Russell-Hyland takes place a week after Lee Selby (22-1, 8 KOs) of Wales defends his IBF title against Eric Hunter (21-3, 11 KOs) at the O2 Arena in London.

Abner Mares 29-2-1, 15 KOs) challenges Jesus Cuellar (28-1, 21 KOs) for the WBA title as part of the KeithThurman-Shawn Porter welterweight title championship showdown on SHOWTIME CHAMPIONSHIP BOXING on CBS presented by Premier Boxing Champions on June 25.

There is also a planned summer clash between WBA 126-pound champion Leo Santa Cruz (31-0-1, 17 KOs) andunified 122-pound champ Carl Frampton (22-0, 14 KOs) of Northern Ireland. 

“I definitely plan on staying down at this weight class,” said Russell. “I honestly feel as though, right now, the smaller weight class is in full demand of my attention with all of the talent that is there.”


Abner Mares was previously known as a strategic, crowd-pleasing boxer-puncher with calculated power and infighting abilities. After suffering a few setbacks, Mares plans to return to the man who navigated a spectacular five-fight run from August 2011 to May 2013, earning world championships at 118, 122 and 126 pounds.

Mares, 30, returns to action when he takes on WBAfeatherweight champion Jesus Cuellar in the co-feature of the Keith Thurman-Shawn Porter WBA welterweight title match on SHOWTIME CHAMPIONSHIP BOXING onCBS presented by Premier Boxing Champions on June 25. Mares will be in his first fight under trainer Robert Garcia, Cuellar’s former corner man.

“The old Abner Mares had great boxing skills and technique that has gotten lost in brawling tendencies that makes the fight a lot harder,” said Mares. “I think the only way to get it back is all thanks to Robert. It’s as simple as reminding me that I’m better than what I’m doing. I’m trying to give my fans a show and put it on the line, but I have the talent to make fights exciting but also easier for myself at the same time.”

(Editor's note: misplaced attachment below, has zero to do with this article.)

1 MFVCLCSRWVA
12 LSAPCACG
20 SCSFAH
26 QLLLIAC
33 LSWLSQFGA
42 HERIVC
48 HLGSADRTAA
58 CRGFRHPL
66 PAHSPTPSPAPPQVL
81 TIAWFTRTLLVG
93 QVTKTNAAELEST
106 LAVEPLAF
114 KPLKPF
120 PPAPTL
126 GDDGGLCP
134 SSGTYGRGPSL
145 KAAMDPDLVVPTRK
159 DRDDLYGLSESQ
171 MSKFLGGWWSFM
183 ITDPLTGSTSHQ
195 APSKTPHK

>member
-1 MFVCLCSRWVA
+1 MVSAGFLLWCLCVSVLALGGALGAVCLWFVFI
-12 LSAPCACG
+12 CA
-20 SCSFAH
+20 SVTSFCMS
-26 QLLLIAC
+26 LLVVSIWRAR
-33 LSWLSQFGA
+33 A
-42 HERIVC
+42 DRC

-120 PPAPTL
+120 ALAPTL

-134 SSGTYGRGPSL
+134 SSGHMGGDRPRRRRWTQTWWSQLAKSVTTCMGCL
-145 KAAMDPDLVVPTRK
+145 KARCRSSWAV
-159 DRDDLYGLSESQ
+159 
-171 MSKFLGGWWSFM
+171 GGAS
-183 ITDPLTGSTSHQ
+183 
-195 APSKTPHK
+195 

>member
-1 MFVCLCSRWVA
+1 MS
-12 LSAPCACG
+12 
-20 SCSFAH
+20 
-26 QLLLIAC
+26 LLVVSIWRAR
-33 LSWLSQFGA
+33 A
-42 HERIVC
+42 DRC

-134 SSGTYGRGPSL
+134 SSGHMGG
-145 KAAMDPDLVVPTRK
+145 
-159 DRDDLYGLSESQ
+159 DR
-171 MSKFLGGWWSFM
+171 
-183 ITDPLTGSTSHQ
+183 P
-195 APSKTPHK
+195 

The title-winning victories came against Joseph Agbeko in back-to-back matches at 118, Eric Morel at 122, AnselmoMoreno at 122 and Daniel Ponce De Leon at 126.

Most notable was Mares’ mentality in the return bout with Agbeko. In the first match Mares scored a majority decision over a foul-filled 12 rounds in August 2011. In the rematch he scored a near shutout in a unanimous decision victory four months later.

“That second Agbeko fight is perfect for defining and showing what type of fighter I am. I think that Abner was awakened after the first fight, being criticized about low blows and targeted as someone who fights dirty,” said Mares. 

He was 26-0-1 with 14 knockouts before suffering a shocking first-round stoppage loss to Jhonny Gonzalez,who floored him twice in 2013.

“I got so tired of it and just put my head and my mind into improving my technique. I literally told myself that I’m better than that, and I went back to the drawing board. I came out as a ferocious fighter, but at the same time, I was clean and simple in my thinking in there. I demonstrated a lot of different abilities and styles.”

Mares won three straight before falling to Leo Santa Cruz by unanimous decision in a hard-fought 12-round match last August.

“Each fight is going to define you,” said Mares. “In my case, I have the right trainer and the team to re-awaken me and to remind me of how good I can be.”